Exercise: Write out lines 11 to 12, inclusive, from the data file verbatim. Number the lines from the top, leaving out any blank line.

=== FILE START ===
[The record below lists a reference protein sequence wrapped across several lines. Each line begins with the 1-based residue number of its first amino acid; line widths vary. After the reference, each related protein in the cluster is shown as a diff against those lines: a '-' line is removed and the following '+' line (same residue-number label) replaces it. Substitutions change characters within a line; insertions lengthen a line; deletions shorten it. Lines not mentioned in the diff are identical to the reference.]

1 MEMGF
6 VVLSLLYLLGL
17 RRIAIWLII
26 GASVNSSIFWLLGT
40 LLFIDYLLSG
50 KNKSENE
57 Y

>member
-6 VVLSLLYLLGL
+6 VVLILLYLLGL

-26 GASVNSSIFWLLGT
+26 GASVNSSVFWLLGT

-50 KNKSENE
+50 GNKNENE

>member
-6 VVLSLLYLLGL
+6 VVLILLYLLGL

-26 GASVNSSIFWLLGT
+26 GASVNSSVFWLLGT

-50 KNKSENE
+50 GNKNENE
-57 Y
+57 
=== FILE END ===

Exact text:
+6 VVLILLYLLGL

-26 GASVNSSIFWLLGT